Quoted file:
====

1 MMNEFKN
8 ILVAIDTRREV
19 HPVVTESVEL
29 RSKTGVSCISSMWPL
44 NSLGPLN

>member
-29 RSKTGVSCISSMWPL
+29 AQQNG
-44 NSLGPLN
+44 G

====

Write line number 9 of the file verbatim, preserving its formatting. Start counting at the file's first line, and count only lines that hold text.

-44 NSLGPLN